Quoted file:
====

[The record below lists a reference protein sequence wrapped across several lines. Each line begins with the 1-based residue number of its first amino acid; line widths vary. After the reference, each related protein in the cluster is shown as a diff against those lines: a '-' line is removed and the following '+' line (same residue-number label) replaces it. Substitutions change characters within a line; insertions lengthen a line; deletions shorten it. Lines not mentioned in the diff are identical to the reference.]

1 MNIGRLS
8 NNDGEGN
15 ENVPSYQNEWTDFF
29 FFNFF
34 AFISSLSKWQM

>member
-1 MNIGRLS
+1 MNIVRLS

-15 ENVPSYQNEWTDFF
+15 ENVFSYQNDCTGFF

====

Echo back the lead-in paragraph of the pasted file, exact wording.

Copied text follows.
[The record below lists a reference protein sequence wrapped across several lines. Each line begins with the 1-based residue number of its first amino acid; line widths vary. After the reference, each related protein in the cluster is shown as a diff against those lines: a '-' line is removed and the following '+' line (same residue-number label) replaces it. Substitutions change characters within a line; insertions lengthen a line; deletions shorten it. Lines not mentioned in the diff are identical to the reference.]